Maternal cardiovascular disease (CVD) complicates up to 4% of pregnancies in the United States. Knowledge regarding the impact of CVD category is limited.
The purpose of this study is to compare maternal and neonatal outcomes between women with different types of cardiovascular disease managed in a multidisciplinary program.
Retrospective cohort study of patients receiving care in a multidisciplinary program with Maternal Fetal Medicine and Cardiology at a single institution between March 2010 and November 2019 with documented structural or functional cardiovascular disease. Women were categorized as having congenital heart disease, acquired heart disease, arrhythmias/channelopathies or aortopathies. Women were excluded from pregnancy outcome analysis if they never became pregnant or delivered at a different institution. Outcomes were analyzed by disease category using univariate techniques.
232 women with 253 pregnancies met inclusion criteria for pregnancy outcome analysis: 77 (30.4%) with congenital heart disease, 63 (24.9%) with acquired heart disease, 94 (37.2%) with arrhythmias/ channelopathies and 19 (7.5%) with aortopathies. Obesity and hypertension were more common in women with acquired heart disease, and women with acquired heart disease and arrhythmias had higher CARPREG II scores. Most women had good maternal and neonatal outcomes. Preeclampsia occurred more commonly in women with acquired heart disease (27.0% with acquired heart disease vs. 10.4% with congenital heart disease, 13.8% with arrhythmias/ channelopathies, 0% with aortopathies, p=0.009). Indicated preterm birth was highest for women with acquired heart disease (15.9%). Significant postpartum arrhythmias occurred in 2.4% of women. Preconception counseling was underutilized.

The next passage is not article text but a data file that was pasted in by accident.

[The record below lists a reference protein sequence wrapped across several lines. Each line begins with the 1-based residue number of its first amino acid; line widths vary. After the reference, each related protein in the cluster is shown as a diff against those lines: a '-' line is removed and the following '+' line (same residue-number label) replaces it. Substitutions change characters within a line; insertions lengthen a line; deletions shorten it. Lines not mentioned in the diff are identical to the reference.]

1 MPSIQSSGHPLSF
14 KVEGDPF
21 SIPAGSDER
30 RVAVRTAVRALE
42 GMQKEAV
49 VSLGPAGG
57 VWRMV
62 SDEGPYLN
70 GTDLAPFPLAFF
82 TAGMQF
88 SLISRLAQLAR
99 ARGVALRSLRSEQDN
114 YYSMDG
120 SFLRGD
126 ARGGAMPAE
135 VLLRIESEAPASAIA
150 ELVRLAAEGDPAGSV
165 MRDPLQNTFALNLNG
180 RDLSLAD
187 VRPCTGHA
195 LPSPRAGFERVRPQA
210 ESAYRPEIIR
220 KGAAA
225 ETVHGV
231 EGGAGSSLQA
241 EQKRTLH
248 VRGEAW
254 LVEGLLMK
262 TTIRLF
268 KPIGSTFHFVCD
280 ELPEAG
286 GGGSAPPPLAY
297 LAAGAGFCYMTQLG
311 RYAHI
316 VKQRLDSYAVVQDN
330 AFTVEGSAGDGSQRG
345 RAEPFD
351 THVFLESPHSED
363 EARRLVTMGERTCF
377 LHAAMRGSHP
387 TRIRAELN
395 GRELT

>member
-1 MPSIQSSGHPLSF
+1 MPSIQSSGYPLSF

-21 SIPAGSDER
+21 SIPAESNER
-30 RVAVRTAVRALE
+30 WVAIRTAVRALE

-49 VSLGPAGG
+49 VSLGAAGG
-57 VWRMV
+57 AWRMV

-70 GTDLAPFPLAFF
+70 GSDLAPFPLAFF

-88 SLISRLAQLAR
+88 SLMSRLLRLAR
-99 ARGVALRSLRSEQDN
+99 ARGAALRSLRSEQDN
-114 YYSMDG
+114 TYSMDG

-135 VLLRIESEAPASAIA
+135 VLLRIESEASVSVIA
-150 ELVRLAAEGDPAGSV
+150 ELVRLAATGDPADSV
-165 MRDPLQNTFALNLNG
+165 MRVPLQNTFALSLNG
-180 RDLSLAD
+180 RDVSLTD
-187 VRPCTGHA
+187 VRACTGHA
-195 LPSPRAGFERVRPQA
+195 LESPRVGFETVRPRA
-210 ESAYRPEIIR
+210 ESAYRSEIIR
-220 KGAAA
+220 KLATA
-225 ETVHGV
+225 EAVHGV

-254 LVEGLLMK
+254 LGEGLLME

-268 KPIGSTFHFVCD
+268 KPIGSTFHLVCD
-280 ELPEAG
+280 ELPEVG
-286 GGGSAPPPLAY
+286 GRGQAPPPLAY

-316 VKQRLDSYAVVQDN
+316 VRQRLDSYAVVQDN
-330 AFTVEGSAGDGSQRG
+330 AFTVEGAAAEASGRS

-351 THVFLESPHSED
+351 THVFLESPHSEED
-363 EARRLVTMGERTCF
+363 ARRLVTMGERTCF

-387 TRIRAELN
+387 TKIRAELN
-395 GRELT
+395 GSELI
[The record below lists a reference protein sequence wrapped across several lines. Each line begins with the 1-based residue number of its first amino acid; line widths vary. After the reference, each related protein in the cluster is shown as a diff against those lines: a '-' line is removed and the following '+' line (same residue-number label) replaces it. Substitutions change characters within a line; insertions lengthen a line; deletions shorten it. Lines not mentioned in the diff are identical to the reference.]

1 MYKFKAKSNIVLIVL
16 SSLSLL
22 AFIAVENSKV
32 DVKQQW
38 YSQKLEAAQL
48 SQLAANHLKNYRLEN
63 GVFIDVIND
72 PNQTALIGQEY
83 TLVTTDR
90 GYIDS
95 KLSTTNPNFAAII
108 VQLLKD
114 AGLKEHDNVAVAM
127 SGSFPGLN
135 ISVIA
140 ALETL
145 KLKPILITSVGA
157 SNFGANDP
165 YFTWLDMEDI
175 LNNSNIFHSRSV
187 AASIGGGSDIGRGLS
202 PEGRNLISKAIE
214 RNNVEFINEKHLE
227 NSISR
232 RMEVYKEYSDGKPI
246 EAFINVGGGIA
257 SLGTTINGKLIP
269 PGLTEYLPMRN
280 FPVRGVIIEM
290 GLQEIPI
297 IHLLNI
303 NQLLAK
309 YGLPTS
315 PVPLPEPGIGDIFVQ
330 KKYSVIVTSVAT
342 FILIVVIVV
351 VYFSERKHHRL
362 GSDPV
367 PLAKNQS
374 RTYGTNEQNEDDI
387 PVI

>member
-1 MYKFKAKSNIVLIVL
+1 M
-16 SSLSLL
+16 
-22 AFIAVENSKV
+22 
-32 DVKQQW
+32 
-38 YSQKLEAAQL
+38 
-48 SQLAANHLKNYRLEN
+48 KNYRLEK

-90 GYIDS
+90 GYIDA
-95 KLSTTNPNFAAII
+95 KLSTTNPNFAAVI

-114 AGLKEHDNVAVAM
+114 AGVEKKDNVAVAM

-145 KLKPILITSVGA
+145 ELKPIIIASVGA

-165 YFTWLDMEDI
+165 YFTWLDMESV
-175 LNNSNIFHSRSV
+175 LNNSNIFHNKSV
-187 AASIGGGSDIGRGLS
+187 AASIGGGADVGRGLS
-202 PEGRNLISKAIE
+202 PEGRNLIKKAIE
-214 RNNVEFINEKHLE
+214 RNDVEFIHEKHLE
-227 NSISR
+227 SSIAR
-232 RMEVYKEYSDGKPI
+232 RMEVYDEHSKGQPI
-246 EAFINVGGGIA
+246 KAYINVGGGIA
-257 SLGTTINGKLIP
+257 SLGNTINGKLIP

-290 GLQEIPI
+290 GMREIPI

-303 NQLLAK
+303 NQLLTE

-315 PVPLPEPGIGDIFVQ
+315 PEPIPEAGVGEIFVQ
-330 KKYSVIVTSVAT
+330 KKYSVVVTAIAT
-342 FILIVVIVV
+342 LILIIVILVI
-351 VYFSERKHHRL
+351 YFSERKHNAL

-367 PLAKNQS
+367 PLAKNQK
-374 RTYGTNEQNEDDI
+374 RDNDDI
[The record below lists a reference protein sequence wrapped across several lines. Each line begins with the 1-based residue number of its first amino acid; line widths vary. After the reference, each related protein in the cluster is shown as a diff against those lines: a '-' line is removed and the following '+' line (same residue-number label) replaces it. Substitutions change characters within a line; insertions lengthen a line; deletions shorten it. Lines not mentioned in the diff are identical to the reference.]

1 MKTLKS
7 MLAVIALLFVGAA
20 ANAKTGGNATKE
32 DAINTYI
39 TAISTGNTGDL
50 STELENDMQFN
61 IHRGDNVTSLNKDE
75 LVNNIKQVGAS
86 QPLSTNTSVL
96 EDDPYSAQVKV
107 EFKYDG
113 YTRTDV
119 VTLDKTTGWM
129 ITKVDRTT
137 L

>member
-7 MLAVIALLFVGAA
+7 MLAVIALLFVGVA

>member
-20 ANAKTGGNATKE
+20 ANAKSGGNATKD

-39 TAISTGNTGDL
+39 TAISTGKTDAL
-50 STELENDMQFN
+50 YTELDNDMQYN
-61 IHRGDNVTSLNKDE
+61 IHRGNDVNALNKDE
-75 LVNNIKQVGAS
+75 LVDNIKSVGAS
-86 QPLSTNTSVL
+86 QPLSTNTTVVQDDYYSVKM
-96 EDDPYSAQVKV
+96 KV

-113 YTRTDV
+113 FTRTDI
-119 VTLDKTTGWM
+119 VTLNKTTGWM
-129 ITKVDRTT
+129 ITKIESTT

Most women with preexisting cardiovascular disease experience good pregnancy and neonatal outcomes when managed in a specialized, multidisciplinary program. Women with acquired heart disease are at highest risk for pregnancy complications such as preeclampsia and preterm birth.

Copyright © 2021. Published by Elsevier Inc.
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